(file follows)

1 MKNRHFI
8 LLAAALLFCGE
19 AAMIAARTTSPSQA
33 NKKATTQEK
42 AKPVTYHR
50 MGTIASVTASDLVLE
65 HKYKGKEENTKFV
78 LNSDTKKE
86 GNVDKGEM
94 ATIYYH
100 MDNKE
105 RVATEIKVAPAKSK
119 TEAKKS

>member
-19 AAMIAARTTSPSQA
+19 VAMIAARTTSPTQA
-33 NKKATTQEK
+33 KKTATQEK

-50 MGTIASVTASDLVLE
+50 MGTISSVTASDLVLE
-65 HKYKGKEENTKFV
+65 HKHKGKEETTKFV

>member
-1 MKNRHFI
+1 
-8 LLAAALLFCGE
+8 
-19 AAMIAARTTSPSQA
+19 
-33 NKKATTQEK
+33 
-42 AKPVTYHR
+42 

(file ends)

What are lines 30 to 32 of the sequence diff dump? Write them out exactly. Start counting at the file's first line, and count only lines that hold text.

-33 NKKATTQEK
+33 
-42 AKPVTYHR